"The filmmakers do an astounding job... earnest, smart documentary... "The Most Dangerous Man" offers a brisk and eye-opening approach to recent history." - Chris Barsanti, Hollywood Reporter

In 1971, Daniel Ellsberg, a leading Vietnam War strategist, concludes that America's role in the war is based on decades of lies. He leaks 7,000 pages of top-secret documents to The New York Times, a daring act of conscience that leads directly to Watergate, President Nixon's resignation and the end of the Vietnam War. Ellsberg and a who's-who of Vietnam-era movers and shakers give a riveting account of those world-changing event .


The Fight in the Fields film posterThe Fight in the Fields: Cesar Chavez and the Farmworkers' Struggle

October 27, 2010

2 screenings: Noon - 2 p.m. & 5 - 7 p.m.

Trailer and Additional Information

"Compelling...an intimate portrait of one man whose quiet charisma and understanding of power made a huge difference."- Los Angeles Times
"This vivid two-hour tribute to the life and work of Cesar Chavez is told in the context of the hard lives of the migrant farm workers whose cause he forced upon the nation's conscience."- NY Times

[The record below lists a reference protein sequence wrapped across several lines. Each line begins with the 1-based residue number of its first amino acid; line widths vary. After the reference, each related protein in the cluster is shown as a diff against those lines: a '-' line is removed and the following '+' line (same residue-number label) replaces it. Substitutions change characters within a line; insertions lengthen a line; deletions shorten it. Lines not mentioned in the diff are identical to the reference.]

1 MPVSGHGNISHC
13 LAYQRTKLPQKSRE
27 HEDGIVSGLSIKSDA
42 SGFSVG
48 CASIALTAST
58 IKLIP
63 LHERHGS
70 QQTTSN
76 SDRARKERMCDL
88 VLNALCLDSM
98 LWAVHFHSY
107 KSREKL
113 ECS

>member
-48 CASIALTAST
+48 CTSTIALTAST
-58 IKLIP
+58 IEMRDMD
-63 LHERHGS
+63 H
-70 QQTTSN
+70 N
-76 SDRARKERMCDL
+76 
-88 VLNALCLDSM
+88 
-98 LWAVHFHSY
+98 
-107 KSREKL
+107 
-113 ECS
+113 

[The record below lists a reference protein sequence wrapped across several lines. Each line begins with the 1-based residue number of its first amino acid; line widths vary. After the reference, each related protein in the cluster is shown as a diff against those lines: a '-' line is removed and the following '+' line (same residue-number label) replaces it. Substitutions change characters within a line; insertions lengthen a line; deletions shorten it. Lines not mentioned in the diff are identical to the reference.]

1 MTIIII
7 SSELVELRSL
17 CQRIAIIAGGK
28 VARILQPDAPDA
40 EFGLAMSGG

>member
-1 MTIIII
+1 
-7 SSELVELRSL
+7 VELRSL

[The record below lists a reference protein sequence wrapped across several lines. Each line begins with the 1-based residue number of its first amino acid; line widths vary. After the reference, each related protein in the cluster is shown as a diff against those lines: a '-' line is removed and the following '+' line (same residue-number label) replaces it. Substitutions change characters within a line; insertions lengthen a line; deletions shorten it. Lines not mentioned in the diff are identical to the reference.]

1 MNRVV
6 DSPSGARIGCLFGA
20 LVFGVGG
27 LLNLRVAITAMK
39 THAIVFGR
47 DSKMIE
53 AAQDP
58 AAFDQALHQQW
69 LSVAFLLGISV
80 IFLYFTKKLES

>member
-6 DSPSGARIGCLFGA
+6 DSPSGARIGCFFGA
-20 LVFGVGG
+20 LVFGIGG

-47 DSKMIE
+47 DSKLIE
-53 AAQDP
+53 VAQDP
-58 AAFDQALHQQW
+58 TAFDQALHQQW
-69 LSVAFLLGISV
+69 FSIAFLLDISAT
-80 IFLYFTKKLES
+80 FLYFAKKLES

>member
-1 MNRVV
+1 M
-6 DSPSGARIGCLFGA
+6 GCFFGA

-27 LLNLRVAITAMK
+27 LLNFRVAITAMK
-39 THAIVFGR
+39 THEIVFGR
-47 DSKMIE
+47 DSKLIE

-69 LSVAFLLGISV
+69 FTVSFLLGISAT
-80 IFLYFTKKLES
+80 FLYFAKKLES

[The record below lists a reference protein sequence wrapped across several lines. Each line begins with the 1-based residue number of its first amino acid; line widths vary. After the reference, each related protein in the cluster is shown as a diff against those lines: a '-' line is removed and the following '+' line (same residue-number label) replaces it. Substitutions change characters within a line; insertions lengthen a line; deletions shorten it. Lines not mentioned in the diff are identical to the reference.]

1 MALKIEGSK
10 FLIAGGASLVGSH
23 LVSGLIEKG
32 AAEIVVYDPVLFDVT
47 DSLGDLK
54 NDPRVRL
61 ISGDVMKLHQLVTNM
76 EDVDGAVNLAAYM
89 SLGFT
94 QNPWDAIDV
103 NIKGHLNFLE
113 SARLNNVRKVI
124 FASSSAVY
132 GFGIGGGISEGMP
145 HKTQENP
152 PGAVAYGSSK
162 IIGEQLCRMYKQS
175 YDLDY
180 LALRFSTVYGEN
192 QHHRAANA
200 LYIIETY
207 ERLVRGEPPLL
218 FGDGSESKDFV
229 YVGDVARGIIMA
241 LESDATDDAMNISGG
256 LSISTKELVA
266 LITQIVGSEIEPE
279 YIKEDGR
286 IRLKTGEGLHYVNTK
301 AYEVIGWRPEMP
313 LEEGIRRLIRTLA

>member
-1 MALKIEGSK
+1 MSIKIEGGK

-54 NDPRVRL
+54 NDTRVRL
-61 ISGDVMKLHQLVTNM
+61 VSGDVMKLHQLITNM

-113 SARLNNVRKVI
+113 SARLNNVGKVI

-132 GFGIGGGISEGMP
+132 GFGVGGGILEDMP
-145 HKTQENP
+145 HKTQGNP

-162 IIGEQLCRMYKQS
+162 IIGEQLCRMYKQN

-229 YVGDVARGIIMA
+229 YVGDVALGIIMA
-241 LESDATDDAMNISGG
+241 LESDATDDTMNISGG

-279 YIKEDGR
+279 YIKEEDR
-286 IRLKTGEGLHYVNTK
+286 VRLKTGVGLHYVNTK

More than two years in the making, The Fight in the Fields: Cesar Chavez and the Farmworkers' Struggle is the first film to cover the full arc of Cesar Chávez' life.
Using archival footage, newsreel, and present-day interviews with Ethel Kennedy, former California Governor Jerry Brown, Dolores Huerta, and Chávez' brother, sister, son and daughter, among others, the documentary traces the remarkable contributions of Chávez and others involved in this epic struggle.

November 2010


Soundtrack for a Revolution film posterSoundtrack for a Revolution

November 17, 2010

2 screenings: Noon - 2 p.m. & 5 - 7 p.m.

Trailer and Additional Information

"Movements need anthems, and the fight for civil rights in the '50s and '60s had some amazing ones: "We Shall Overcome," "Eyes on the Prize," "Ain't Gonna Let Nobody Turn Me Around." These songs gave everyday men and women the power to stand up and the fortitude to not stand down. You can credit Bill Guttentag and Dan Sturman's documentary for reminding us about just what these freedom fighters had to endure: public humiliations, police brutality and constant threats of physical violence. Even if you've seen this footage of the sit-ins at Southern diners, the Selma-to-Montgomery marches and Martin Luther King Jr.'s funeral before, you can't help but be moved to your core. For anyone who is either ignorant of or has simply forgotten the extent to which broken bones and unbowed heads paved the way for the Obama Age, it's a much-needed history lesson." - David Fear Time Out New York